This same Obama preached about his version of "American values," which requires extending Miranda rights on the battlefield to captured enemy combatants.  Those so-called American values would have also provided civilian trials with full constitutional rights in New York City for the worst of the 9/11 terrorists.  Of course, public backlash prevented the realization of those Obama values.

Incidentally, captured, non-uniformed enemy combatants are entitled to no rights under the Geneva Conventions or the U.S. Constitution.  Every one of them could have been summarily executed on the battlefield.

Nonetheless, riding on his moral high horse with lifted chin, Obama extends American constitutional rights to foreign enemy combatants.  Yet, inexplicably, the same Obama had no problem targeting U.S.-born Anwar al-Awlaki for assassination in Yemen.  The question here is not whether al-Awlaki was deserving of death.  The relevant question is whether Obama acted according to his own professed understanding of "the rule of law."

The unilateral power Obama is wielding makes Bush's "illegal torture" look like pat-a-cake.

The more we learn about Obama's secret death panel and the targeting of al-Awlaki, the clearer it becomes that Barack Obama is a law unto himself.  Obama is sitting as Caesar, giving the thumbs-up or down.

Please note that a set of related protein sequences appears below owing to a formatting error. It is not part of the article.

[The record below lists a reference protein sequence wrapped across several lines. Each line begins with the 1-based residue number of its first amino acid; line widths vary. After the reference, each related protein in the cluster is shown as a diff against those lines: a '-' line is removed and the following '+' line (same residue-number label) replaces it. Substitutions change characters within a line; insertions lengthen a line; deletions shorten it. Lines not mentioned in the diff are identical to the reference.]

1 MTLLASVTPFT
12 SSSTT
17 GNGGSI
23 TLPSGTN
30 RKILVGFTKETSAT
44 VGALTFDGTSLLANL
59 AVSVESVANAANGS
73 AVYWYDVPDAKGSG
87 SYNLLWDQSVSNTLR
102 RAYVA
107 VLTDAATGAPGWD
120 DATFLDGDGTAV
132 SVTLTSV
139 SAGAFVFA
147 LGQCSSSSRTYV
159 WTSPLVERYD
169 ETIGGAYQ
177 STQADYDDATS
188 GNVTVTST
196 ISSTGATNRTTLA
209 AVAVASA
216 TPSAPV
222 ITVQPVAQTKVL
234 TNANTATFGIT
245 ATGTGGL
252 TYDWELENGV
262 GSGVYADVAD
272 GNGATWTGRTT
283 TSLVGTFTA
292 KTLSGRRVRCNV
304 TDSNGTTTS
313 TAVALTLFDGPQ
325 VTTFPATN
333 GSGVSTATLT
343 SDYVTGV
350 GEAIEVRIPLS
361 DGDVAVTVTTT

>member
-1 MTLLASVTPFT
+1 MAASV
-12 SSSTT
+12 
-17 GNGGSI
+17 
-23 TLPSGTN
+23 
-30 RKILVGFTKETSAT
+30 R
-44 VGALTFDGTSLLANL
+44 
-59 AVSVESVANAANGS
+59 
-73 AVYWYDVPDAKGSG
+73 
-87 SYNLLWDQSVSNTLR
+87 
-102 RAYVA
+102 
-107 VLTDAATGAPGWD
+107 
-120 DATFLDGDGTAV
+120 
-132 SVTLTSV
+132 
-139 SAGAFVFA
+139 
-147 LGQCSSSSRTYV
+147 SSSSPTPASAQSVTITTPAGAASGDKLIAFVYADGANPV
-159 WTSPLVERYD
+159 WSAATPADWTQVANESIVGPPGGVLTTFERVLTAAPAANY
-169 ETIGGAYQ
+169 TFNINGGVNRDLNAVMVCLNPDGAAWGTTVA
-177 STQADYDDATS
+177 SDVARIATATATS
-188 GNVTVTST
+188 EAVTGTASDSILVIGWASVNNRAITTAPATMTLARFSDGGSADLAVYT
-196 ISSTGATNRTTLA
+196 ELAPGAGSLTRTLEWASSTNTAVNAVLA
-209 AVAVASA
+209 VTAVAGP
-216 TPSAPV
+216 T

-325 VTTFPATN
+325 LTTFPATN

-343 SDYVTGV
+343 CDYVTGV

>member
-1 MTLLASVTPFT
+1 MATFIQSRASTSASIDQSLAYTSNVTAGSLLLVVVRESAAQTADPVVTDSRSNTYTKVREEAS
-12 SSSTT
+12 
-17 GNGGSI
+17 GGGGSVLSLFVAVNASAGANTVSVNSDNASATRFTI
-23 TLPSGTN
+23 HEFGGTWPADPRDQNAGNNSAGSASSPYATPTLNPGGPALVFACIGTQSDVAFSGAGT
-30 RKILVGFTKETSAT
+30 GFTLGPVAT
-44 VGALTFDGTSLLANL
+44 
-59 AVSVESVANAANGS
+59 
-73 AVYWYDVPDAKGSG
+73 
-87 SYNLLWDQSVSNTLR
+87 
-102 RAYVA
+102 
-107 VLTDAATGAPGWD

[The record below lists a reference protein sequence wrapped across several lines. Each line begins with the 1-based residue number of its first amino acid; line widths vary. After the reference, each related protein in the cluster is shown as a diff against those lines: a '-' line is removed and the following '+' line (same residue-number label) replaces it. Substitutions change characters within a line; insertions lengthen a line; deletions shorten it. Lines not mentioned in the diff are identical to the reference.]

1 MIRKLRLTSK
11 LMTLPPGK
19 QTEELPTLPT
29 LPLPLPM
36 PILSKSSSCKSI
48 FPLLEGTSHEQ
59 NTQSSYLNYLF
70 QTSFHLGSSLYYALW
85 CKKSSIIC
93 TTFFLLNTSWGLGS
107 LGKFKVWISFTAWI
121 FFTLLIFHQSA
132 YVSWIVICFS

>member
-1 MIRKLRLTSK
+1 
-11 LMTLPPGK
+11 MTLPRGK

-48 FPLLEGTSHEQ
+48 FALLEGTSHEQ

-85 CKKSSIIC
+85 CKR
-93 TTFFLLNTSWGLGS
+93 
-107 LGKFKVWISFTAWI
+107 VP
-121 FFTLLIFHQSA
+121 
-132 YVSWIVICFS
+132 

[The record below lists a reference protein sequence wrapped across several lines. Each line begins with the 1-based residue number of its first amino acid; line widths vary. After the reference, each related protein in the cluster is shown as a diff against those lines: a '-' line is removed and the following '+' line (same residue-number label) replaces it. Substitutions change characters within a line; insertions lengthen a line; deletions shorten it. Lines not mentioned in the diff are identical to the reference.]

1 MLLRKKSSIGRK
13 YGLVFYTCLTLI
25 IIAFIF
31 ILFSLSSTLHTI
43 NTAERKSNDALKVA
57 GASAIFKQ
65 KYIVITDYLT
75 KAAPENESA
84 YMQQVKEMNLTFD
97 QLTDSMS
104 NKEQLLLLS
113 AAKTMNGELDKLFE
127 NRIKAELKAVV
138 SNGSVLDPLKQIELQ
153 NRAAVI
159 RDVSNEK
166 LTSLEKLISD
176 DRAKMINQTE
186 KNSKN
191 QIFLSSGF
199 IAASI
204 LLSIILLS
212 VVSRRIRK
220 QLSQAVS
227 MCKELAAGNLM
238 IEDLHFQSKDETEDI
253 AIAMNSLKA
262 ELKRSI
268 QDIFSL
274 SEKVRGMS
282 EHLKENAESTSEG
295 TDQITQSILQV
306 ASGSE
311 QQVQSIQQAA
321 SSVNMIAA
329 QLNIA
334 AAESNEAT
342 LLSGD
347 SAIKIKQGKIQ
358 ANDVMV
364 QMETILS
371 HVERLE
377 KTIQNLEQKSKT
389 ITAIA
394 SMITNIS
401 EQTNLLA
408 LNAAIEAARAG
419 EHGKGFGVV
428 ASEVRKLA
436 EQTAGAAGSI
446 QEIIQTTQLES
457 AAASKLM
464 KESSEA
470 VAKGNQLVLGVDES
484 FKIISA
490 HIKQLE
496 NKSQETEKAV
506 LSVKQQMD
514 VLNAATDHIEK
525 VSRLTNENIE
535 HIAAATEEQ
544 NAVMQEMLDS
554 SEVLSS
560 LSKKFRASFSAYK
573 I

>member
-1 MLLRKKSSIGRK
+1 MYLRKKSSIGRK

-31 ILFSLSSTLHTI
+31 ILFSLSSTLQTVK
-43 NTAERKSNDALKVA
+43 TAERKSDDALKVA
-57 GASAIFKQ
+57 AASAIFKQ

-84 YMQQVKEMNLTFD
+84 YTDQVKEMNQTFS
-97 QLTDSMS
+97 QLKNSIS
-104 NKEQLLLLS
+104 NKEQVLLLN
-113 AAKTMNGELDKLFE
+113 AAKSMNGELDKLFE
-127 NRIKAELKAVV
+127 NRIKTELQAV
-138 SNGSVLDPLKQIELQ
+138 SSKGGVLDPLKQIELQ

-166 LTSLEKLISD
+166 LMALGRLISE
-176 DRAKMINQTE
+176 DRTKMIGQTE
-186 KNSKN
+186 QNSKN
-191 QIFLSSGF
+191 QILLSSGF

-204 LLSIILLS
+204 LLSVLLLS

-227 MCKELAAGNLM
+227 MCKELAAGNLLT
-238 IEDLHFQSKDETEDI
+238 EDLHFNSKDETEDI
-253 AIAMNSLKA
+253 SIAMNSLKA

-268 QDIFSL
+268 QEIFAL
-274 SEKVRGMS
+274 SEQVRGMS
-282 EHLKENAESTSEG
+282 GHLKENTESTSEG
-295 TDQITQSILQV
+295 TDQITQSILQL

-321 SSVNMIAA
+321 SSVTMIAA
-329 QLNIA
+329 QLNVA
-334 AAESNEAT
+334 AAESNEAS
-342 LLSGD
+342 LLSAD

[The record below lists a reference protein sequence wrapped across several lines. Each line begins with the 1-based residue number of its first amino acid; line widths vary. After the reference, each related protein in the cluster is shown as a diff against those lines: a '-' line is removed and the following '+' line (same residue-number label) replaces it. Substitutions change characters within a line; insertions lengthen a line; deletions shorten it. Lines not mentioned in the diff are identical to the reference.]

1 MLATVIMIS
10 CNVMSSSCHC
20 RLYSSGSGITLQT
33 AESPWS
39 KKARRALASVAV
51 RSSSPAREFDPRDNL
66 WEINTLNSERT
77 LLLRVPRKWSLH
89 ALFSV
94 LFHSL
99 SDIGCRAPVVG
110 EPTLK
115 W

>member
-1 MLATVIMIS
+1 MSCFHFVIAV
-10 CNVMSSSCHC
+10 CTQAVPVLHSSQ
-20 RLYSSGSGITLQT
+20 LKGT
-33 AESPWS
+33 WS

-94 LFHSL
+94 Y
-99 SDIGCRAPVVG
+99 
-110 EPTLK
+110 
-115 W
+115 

Sure, currently, there is not much controversy over the killing of someone like al-Awlaki, but what will restrain someone like Obama in the future?  Certainly, his high rhetoric on military ethics  -- which, apparently applies only to George Bush -- will not.  What happens when his secret panel recommends someone for targeting whose assassination might be considered a little more questionable?

We have to ask ourselves a basic question: why should the U.S. Constitution restrain Obama?  The non-vetted president was shown from the beginning that the outdated presidential eligibility clause didn't apply to him. A foreign national father, an apparent adoption in Indonesia, and a bizarre veil of secrecy raised serious eligibility questions.  Yet no legal hearings were required for Caesar Obama -- and if one constitutional clause is irrelevant, why not others?